Security a real concern to Aussie SMBs

Small businesses protect their assets and information from new and emerging threats

Australian small and medium sized businesses (SMBs) believe security risks from mobile applications and social networking are key areas of concern, despite the majority having established security and storage systems and procedures in place. Moreover, a survey by Symantec revealed that SMBs continue to invest in security and storage solutions to prevent data loss and ensure regulatory compliance.

The survey found that 83 per cent of respondents had put a policy in place to guide staff on Internet security practices and had installed some level of security solution, such as anti-virus software (90 per cent), firewall (88 per cent), spam filtering (76 per cent) or URL blocking (46 per cent). Conversely, many of the respondents stated budget, time, IT priorities, and lack of expertise as the biggest barriers to implementing security and storage solutions.

According to the survey, the key drivers for SMBs to secure and manage their information are greater awareness of the consequences of data loss, at 72 per cent, and regulatory compliance, at 27 per cent. In addition, the growing use of emerging technologies, particularly social networking and mobile applications, were increasingly considered to be potential security risks to businesses, at 33 per cent and 28 per cent respectively.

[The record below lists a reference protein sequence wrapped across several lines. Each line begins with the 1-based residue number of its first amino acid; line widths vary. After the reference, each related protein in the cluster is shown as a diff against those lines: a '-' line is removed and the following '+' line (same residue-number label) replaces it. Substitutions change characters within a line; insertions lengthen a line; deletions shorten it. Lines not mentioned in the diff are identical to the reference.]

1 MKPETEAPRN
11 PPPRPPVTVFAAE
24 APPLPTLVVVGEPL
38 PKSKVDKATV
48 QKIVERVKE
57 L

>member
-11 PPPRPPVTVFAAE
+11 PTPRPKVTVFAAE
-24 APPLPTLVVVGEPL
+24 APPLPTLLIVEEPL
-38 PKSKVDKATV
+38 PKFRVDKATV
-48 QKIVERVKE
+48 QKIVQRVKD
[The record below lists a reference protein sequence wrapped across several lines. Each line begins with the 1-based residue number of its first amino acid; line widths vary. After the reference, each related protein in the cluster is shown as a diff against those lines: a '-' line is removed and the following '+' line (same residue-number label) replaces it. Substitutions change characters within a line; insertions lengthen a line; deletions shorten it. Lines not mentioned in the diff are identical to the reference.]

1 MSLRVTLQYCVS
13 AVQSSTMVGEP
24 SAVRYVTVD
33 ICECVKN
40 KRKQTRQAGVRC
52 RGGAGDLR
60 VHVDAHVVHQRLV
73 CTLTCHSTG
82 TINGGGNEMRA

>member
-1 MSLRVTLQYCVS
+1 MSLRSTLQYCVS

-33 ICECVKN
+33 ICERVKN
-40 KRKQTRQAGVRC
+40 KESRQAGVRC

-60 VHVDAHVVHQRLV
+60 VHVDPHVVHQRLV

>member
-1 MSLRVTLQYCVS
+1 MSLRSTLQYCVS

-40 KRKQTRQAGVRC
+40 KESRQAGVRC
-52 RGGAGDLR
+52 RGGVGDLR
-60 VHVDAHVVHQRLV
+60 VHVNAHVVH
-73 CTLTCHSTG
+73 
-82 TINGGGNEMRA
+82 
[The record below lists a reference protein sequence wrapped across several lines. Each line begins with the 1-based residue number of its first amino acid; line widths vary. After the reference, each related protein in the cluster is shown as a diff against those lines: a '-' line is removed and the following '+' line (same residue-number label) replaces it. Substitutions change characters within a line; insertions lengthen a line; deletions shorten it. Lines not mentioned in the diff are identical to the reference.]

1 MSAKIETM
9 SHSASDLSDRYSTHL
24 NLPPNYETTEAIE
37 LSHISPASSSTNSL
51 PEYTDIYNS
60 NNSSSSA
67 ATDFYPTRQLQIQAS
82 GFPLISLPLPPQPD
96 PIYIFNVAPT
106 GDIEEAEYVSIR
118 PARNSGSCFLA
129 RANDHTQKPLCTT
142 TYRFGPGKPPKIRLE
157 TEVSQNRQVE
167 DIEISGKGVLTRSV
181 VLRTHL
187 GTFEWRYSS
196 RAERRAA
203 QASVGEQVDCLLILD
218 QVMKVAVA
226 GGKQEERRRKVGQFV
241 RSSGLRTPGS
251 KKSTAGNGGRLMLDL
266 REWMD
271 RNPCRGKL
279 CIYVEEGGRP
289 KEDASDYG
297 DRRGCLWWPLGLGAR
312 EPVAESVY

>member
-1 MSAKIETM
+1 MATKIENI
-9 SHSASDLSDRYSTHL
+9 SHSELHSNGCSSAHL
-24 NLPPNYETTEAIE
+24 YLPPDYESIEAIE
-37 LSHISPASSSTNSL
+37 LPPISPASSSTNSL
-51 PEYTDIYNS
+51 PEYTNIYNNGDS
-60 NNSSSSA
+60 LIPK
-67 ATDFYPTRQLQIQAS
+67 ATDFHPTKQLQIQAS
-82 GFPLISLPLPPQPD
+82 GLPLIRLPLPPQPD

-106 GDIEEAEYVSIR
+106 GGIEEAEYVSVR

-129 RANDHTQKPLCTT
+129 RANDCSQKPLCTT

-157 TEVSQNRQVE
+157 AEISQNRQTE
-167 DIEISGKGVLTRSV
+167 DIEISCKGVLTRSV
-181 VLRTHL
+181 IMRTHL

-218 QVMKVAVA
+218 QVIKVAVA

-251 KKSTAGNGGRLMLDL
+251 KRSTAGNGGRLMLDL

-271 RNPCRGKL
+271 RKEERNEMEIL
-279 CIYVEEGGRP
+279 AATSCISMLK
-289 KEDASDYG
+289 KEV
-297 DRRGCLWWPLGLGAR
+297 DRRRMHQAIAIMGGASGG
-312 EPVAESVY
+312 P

"The research showed that organisations were aware of the significant risks surrounding the storage of information and were clearly prepared to take no chances, with 98 per cent of Australian SMBs backing up their business critical information," said Steve Martin, mid-market manager for Australia and New Zealand at Symantec. "However, faced with new and evolving regulatory compliance requirements and a growing mobile workforce, SMBs are under increased pressure to secure and manage their information in a timely and cost-effective manner."

The survey revealed that while security threats were very much present, there were no significant increases in the impact of spam and Internet threats on SMBs during the last 12 months. This could suggest that SMBs have been able to maintain their security posture and refocus their attention on protecting their information from the increasing usage of new and emerging technologies as well as increasing productivity by automating and integrating essential IT functions.

Len Rust is publisher of The Rust Report

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